Auld makars’ clarsach-pluck
wis fine at shawinwars eemage
sae enviably braw:lang merches-
tae a choir and a baun!
The lasses gawp
at the gowd uniform.
Through smilin moothies,
een in constellations,
hussars gang furrit
in whiskert formations.
Prance through the fecht-
ye’ll be vaunty
and the gift o hauf a county
if ye like
on the on-ding o cannon-
the future’s ay
a daub haun
at the cenotaphin.
and even the-day
there’s some will champ
at the rhymer’s bit,
like the faither o lees:
Clad in beauty,
men of beauty’s stamp
carried their bodies……”
Braw is it? Danke schőn for the harp………..
Part of a poem (Doloi!) written in 1929 by Vladimir Mayakovsky and translated into Scots by Edwin Morgan. This sprung to mind on hearing that next year the British Government is arranging that we should ‘commemorate’ the centenary of outbreak of the Great War. Both my grandfather and my wife’s grandfather fought, and were casualties, but fortunately both survived. Neither, I suspect, would be rushing to participate in the rather tasteless Rally planned to take place this coming August. If anything is worth commemorating it is Christmas 1914 where on Christmas Eve a wonderful thing occurred when battle-weary soldiers in one trench began singing;
“Stille Nacht, heilige Nacht
Alles schläft, einsam wacht……”
Enemies on the opposite trench, answered by singing,
“Still the night holy the night!
Sleeps the world, hid from sight……”
Artillery stopped firing and rifles were put down. The Spirit of Christ was all pervasive and paradoxically, Peace reigned amidst scenes of carnage. Foes became friends. It was a prophetic moment, a foretaste of the Prince of Peace returning to a war-wrecked bleeding earth, as Lord of Lord and King of Kings, much to the dismay of discomfited generals, Kaisers, Tsars and King Emperors! They made sure it never happened again.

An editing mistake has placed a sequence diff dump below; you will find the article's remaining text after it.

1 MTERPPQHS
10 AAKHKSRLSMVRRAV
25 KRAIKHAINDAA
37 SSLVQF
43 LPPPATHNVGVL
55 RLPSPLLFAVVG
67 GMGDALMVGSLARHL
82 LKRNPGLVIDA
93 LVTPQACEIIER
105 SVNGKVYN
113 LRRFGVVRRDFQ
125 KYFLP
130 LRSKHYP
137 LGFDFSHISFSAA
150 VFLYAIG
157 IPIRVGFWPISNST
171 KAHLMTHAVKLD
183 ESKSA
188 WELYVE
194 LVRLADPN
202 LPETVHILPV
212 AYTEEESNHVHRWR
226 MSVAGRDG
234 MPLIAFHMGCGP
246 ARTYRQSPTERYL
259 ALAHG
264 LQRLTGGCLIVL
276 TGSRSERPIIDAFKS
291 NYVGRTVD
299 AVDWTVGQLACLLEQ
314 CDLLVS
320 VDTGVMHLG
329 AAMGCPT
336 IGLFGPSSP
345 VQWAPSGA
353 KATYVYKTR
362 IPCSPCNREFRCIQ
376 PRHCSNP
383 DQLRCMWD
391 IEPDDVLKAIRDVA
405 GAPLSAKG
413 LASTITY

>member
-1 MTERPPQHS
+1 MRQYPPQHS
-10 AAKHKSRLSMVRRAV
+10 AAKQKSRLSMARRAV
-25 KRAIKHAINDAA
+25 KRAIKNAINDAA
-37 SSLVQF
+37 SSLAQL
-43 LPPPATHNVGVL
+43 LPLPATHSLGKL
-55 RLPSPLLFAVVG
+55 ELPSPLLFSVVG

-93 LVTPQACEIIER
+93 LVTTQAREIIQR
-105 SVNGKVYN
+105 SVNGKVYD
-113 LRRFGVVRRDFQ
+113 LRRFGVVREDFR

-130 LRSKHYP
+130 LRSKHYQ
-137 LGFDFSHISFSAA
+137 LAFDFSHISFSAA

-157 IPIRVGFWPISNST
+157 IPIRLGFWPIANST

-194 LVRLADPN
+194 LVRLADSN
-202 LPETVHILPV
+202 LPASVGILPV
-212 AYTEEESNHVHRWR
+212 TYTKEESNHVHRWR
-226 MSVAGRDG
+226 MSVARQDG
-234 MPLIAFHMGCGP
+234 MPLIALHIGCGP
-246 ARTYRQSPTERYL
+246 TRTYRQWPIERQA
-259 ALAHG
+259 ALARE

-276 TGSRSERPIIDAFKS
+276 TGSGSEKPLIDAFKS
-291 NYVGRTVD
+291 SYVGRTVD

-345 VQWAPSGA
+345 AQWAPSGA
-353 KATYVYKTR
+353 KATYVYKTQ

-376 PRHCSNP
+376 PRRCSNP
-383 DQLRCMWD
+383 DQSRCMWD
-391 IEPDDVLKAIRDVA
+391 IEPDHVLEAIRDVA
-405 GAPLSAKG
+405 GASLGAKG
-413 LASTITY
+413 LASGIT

But for a moment prophecy became history: 'They shall beat their swords into ploughshares and their spears into pruning hooks; nation shall not lift up sword against nation, neither shall they learn war any more'. The heart-cry on both sides was: "Even so, come Lord Jesus". This was continued the following day with the famous football match and the exchange of food, drink and tobacco.
The Church has declared that all war is antagonistic to the mind of Christ and she can have no part in it, if commending the Gospel. War cannot be justified by Christian ethics. It is fundamentally unclean and can usually be reduced to a greed for gain. Lies and camouflage are used to inculcate false values, it exploits the brave and heroic instincts in people but it is fundamentally brutal and beastly, leaving in its wake, as Mayakovsky says later on in the same poem- misery, woe and mutilation. War is proven fallaciousness and fraud.
All this in no way detracts from the sacrifice made by those who fell. What we commemorate and remember is not the start of this European Civil War in August 1914, but we honour all sides for their devotion, while remembering the interest of the Church, the fulfillment of prophecy and the Spirit and commands of our Lord and Saviour.
At the end of Sunset Song in the epilude, 'The Unfurrowed Field', the Standing Stone is dedicated as a war memorial for the four local casualties. Underneath is the verse from Revelation 2:28, 'For I will give you the morning star'.
The final paragraph of the minister’s address is pertinent to us today:
So lest we shame them, let us believe that the new oppressions and foolish greeds are no more than mists that pass. They died for a world that is past,but these men did not die for this that we seem to inherit. Beyond it and us shines a greater hope and a newer world undreamt when those four died. But need we doubt which side the battle they would range themselves did they live today, need we doubt the answer they cry to us even now, the four of them from the place of sunset?
If the Government has spare cash and wishes to commemorate the beginning of wars there are a number of Zambian veterans who loyally served the Crown in the Colonial Armed Forces on whom it could be better spent.
As it is Christmas Eve I close with the bidding prayer offered at the start of the Service of 9 Lessons with Carols from King’s College, Cambridge.
Beloved in Christ , be it this Christmas tide our care and delight to hear again the message of the angels, and in heart and mid to go even unto Bethlehem and see this thing which has come to pass, and the babe lying in a manger.
As we do, let us remember still the need for peace on earth and goodwill amongst all his peoples and the troubled spots in our world. In Africa, especially South Sudan, Egypt and Chad, in the Middle East, Syria, Israel and Palestine and on the Indian sub-Continent, Pakistan, Afghanistan and Bangladesh.
Wishing you all the blessings of a joyous Christmas.